Fake Della: For the second time a woman made a phone call and said she was Della Street. It also happened in episode 68 TCOT Dubious Bridegroom. Submitted by H. Mason 10/26/14
Raymond won the 1959 Emmy for Best Actor in a Leading Role, Continuing Character, in a Dramatic Series [IMDb Awards]. Mike Bedard 3.8.15.
Say that again This episode will be the first of 20 consecutive alliterative titles, the most the series will have (for those wondering about TCOT Crying Cherub, my dictionary defines alliteration as the same sound or same letter) Submitted by Notcom, 101415.
This is the first of three PM appearances for Lisabeth Hush. She was married to actor Sam Gilman, who appeared in TCOT One-Eyed Witness in 1958..MikeM. 10/26/2016
+IMHO Lisabeth Hush bears a remarkable resemblance to Glenn Close. jfh 02Jan2017
This is the third of three PM directing credits for Roger Kay...MikeM. 7/26/2017
ESG: "The Case of the Lucky Legs" is Perry Mason novel # 3, published in 1934, but there has been speculation in support of the theory that it was the first novel written, completed in 1931 or at least before the end of prohibition in 1933. Submitted by catyron 11/4/2017
Anomaly: I have not seen anyone comment yet that the "Brent Building," seen in establishing shots just prior to Perry's office door, could not possibly be Perry's building: the Brent Building has vertical exterior framing, but Perry's office has a horizontal balcony that connects to the next office. Submitted by 10yearoldfan, 31 July 2012.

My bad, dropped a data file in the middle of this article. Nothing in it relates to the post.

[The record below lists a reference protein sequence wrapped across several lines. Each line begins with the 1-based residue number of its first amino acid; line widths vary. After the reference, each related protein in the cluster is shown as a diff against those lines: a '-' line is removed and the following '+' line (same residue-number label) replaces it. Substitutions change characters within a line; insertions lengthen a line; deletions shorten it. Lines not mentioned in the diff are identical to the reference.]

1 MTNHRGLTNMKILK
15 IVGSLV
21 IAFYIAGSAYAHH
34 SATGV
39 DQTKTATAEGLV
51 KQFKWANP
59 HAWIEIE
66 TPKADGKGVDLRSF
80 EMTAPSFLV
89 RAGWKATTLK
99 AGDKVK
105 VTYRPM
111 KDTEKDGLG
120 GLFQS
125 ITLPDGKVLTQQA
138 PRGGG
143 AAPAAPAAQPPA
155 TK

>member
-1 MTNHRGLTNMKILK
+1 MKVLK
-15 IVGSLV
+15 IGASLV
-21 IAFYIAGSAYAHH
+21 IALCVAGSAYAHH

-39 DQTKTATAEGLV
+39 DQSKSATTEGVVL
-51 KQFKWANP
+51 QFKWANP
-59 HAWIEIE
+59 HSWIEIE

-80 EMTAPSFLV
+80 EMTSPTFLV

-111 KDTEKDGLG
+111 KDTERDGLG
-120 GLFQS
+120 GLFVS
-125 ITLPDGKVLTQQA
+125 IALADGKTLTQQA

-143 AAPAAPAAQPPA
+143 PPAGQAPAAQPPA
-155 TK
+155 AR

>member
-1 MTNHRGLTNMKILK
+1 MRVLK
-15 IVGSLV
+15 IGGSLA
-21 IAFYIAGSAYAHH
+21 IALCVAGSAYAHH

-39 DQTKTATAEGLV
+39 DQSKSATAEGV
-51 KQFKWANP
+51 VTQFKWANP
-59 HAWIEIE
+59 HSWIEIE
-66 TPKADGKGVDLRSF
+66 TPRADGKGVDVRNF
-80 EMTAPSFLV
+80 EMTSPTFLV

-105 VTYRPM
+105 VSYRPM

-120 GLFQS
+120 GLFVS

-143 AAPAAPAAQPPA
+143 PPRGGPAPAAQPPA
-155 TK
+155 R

I recently re-read TCOT Lucky Legs. Although it is the third book in the series, copyright 1934, my paperback also has a 1931 copyright. Some have speculated it may have actually been the first PM book ESG wrote. Perry sends Della out of his office when he interviews clients. He keeps critical information from her. His relationship with Paul is more businesslike. In fact, at one point, unbeknownst to Paul, Perry hires another Detective Agency to do supplemental work. Perry and JR Bradbury go to a speakeasy, complete with squinty eyes behind a sliding panel. Prohibition was repealed in 1933, so this supports the 1931 theory. In the book, JR Bradbury is a very smart, powerful man. And, for the later paperback versions of the book, ESG wrote an introduction, inviting the reader to compare the contemporary Perry to this earlier version. Well worth a read. Submitted by Bill-W2XOY on 08/27/13.
Knock on Wood. Since this episode touches on the craft of woodcutting, it should be noted that the largest piece of woodcutting to appear is Bob Doray himself, at least as portrayed by actor Michael Miller. Miller displays anger by clenching his fists and scowling, and displays other emotions--much less frequently--by unclenching his fists and scowling. Submitted by BobH, 30 September 2016.